Review Method: Peer Reviewed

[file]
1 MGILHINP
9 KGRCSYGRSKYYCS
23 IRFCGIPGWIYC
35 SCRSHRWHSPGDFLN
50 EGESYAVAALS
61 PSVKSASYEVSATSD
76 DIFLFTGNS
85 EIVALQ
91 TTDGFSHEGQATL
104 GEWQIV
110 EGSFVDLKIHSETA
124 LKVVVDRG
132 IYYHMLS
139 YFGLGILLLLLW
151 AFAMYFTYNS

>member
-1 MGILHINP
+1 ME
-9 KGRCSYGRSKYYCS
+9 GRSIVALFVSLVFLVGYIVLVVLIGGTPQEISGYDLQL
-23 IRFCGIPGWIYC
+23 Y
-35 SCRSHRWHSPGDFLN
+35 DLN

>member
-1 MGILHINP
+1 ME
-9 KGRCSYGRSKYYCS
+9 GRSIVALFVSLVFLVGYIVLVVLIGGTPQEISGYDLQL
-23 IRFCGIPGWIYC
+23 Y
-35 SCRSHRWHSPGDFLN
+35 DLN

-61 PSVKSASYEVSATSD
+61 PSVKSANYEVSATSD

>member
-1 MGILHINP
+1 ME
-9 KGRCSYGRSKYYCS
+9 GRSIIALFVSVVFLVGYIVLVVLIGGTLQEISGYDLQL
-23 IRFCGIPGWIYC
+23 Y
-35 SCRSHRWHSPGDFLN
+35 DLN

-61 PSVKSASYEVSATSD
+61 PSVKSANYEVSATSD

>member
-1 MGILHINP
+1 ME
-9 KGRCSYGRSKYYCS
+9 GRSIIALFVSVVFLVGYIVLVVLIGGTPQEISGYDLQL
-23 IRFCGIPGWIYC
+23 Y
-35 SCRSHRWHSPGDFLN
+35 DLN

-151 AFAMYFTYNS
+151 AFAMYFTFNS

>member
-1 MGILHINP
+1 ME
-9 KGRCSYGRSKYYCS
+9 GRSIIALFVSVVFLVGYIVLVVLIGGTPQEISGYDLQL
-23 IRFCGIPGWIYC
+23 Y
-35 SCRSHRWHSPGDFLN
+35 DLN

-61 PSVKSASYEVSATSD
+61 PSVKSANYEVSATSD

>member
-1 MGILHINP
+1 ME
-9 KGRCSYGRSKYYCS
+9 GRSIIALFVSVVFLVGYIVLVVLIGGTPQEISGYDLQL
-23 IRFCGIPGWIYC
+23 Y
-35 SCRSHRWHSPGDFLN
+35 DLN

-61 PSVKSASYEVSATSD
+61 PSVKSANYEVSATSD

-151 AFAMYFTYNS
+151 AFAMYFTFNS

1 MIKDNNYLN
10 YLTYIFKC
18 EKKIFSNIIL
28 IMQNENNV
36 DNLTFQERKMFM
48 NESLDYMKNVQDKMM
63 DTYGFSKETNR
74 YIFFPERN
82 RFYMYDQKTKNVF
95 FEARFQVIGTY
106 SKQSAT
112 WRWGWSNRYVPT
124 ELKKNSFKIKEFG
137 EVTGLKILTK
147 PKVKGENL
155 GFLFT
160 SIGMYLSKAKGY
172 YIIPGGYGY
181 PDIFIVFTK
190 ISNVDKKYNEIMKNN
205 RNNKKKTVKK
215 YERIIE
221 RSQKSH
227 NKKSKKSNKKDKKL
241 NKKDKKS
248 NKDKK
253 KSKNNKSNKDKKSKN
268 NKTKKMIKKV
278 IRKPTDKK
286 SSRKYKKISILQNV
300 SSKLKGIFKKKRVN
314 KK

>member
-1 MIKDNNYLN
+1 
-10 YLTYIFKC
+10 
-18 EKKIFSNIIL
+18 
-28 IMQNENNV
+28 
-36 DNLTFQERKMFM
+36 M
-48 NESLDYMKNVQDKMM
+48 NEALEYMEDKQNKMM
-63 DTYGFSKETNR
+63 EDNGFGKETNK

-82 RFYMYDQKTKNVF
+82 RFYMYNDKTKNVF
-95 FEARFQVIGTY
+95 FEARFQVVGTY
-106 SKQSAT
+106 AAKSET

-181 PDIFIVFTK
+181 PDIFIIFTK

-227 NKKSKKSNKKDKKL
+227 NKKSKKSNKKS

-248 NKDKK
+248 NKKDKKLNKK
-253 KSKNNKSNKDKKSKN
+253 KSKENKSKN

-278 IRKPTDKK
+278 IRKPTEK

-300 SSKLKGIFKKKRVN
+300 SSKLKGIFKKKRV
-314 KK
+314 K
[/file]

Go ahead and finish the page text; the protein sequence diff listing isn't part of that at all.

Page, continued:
Abstract: There is a great deal of literature regarding the differences between motherhood and fatherhood. The literature suggests that parenthood is deeply gendered and takes on different meanings for men and for women. While taking a feminist approach, this paper examines parenthood from an angle not typically addressed in feminist discussion. Missing from recent scholarship is any in-depth examination of the role that women may play in limiting the involvement of their male partners. What part do women play in the maintenance of traditional parenting roles? This paper (still in progress), based on a series of interviews with parents of young children as well as field research in child centered locations, concentrates on the reasons behind the emergence of gendered parenting approaches. The qualitative nature of this study makes it possible to note the complexity of this issue and examine the role of both mother and father in gatekeeping. Overall, I argue that many mothers are involved in maternal gatekeeping through taking control over both major and minor parenting decisions, through controlling access to parenting information and through implementing control mechanisms during their absence. I discuss the means by which some mothers attempt to limit their partners’ involvement and the ambivalence that this creates for both parents involved.